Can (and Should) We Regulate Executive Pay?

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2 Responses

  1. A.J. Sutter says:

    I don’t see how disclosure could be “a step in the right direction,” based on what you say in the preceding paragraphs. If the institutions don’t care, and if companies don’t respond well to shaming, then what’s accomplished by disclosure?

    Information and transparency are of most use to the investing class, whereas economic downturns, past, present and future, affect a much broader section of the population. “Transparency” in this context seems to have become a politically-correct version of “trickle-down” thinking. As for disclosures about risk management practices, the issues in the recent downturn went beyond risk, to uncertainty. An excessive orientation toward risk was a contributing factor to the crisis.

    A suggestion that’s only partly puckish: how about a regulation that limits the ratio between the compensation of the least-paid and the best-paid employee of a firm? Then if boards wanted to give bigger pay packages (sc., in an absolute sense) to CEOs, they would have to share the wealth. Or would all of our top management talent threaten to move overseas as a result?

  2. Michelle Harner says:

    A.J.:

    Thank you for the comment; I think you raise some interesting points, and I appreciate the opportunity to discuss them further.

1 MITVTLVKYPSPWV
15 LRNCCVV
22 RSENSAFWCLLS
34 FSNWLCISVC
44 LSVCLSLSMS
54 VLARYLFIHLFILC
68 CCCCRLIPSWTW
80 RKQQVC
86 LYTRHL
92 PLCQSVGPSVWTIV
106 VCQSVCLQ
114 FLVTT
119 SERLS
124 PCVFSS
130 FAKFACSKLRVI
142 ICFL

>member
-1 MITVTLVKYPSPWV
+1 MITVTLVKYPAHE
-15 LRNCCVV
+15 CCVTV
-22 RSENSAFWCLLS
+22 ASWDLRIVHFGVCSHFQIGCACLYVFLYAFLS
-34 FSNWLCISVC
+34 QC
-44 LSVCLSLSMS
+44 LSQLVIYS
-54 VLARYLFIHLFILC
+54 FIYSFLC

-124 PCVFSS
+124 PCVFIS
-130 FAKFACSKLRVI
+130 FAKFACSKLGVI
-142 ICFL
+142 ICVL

I do not necessarily link disclosure to shaming. Although disclosure certainly can foster change under a shaming theory, I also think is can facilitate change—even if such change is slow—by impacting investor preferences and the firm’s bottom line. As I discuss in the context of risk management (see http://papers.ssrn.com/sol3/papers.cfm?abstract_id=1489586), showing a link between the desired conduct and profitability most likely will influence corporate boards exactly because of the American corporate culture. And I understand why you might characterize my use of transparency as trickle down economics, but I actually intended it in a different sense. I see value in transparency because it is a tool that parties can use to make better-informed decisions, not only about investing in a firm but also about lending to a firm, doing business with a firm, regulating a firm, etc. Admittedly, people may not take advantage of, or appropriately use that tool, but I am in favor of making it available.

    It is along those lines that I favor corporate boards adopting and being more involved in enterprise risk management. I completely agree with you that multiple factors contributed to the economic crisis, and I do not think that better risk management would have averted the crisis. I do, however, believe that boards could have responded quicker and perhaps avoided some of the extraordinary losses with a better understanding of their firms’ risk appetite, risk exposure and the interrelation of firm and market risks.

    And thank you for responding to my call for alternative thoughts on aligning executive compensation. Although not exactly what you propose, I would note that Congress implemented a similar restriction on executive bonuses in chapter 11 bankruptcy cases, see 11 U.S.C. 503(c).